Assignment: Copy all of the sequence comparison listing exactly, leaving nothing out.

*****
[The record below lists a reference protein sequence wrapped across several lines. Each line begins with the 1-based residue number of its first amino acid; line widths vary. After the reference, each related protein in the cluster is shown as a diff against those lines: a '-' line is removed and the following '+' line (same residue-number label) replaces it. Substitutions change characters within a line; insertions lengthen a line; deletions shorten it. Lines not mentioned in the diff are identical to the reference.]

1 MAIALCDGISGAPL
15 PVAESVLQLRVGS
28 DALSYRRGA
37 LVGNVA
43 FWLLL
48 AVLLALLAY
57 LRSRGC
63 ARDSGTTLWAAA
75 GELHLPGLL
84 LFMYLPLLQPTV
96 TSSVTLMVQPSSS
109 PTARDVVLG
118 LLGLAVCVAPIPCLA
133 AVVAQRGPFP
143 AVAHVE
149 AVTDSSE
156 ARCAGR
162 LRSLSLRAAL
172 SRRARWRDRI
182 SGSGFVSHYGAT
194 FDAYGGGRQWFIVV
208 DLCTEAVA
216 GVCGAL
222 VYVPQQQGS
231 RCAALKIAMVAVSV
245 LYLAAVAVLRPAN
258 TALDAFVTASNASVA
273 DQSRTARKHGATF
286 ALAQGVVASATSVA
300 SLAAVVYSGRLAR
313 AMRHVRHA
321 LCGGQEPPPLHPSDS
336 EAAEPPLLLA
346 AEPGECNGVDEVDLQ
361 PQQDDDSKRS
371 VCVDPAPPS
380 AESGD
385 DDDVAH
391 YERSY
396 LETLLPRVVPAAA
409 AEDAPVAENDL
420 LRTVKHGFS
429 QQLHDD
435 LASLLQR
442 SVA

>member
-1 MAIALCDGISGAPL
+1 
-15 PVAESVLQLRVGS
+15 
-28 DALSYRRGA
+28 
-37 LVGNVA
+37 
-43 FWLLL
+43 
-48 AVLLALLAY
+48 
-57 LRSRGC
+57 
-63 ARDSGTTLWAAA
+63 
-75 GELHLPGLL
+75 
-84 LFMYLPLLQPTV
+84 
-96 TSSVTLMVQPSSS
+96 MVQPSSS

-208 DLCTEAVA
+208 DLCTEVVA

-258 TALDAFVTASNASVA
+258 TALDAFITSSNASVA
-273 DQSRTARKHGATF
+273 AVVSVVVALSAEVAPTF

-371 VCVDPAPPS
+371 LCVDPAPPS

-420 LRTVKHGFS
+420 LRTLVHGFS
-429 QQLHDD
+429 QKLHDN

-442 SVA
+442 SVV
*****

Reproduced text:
[The record below lists a reference protein sequence wrapped across several lines. Each line begins with the 1-based residue number of its first amino acid; line widths vary. After the reference, each related protein in the cluster is shown as a diff against those lines: a '-' line is removed and the following '+' line (same residue-number label) replaces it. Substitutions change characters within a line; insertions lengthen a line; deletions shorten it. Lines not mentioned in the diff are identical to the reference.]

1 MAIALCDGISGAPL
15 PVAESVLQLRVGS
28 DALSYRRGA
37 LVGNVA
43 FWLLL
48 AVLLALLAY
57 LRSRGC
63 ARDSGTTLWAAA
75 GELHLPGLL
84 LFMYLPLLQPTV
96 TSSVTLMVQPSSS
109 PTARDVVLG
118 LLGLAVCVAPIPCLA
133 AVVAQRGPFP
143 AVAHVE
149 AVTDSSE
156 ARCAGR
162 LRSLSLRAAL
172 SRRARWRDRI
182 SGSGFVSHYGAT
194 FDAYGGGRQWFIVV
208 DLCTEAVA
216 GVCGAL
222 VYVPQQQGS
231 RCAALKIAMVAVSV
245 LYLAAVAVLRPAN
258 TALDAFVTASNASVA
273 DQSRTARKHGATF
286 ALAQGVVASATSVA
300 SLAAVVYSGRLAR
313 AMRHVRHA
321 LCGGQEPPPLHPSDS
336 EAAEPPLLLA
346 AEPGECNGVDEVDLQ
361 PQQDDDSKRS
371 VCVDPAPPS
380 AESGD
385 DDDVAH
391 YERSY
396 LETLLPRVVPAAA
409 AEDAPVAENDL
420 LRTVKHGFS
429 QQLHDD
435 LASLLQR
442 SVA

>member
-1 MAIALCDGISGAPL
+1 
-15 PVAESVLQLRVGS
+15 
-28 DALSYRRGA
+28 
-37 LVGNVA
+37 
-43 FWLLL
+43 
-48 AVLLALLAY
+48 
-57 LRSRGC
+57 
-63 ARDSGTTLWAAA
+63 
-75 GELHLPGLL
+75 
-84 LFMYLPLLQPTV
+84 
-96 TSSVTLMVQPSSS
+96 MVQPSSS

-208 DLCTEAVA
+208 DLCTEVVA

-258 TALDAFVTASNASVA
+258 TALDAFITSSNASVA
-273 DQSRTARKHGATF
+273 AVVSVVVALSAEVAPTF

-371 VCVDPAPPS
+371 LCVDPAPPS

-420 LRTVKHGFS
+420 LRTLVHGFS
-429 QQLHDD
+429 QKLHDN

-442 SVA
+442 SVV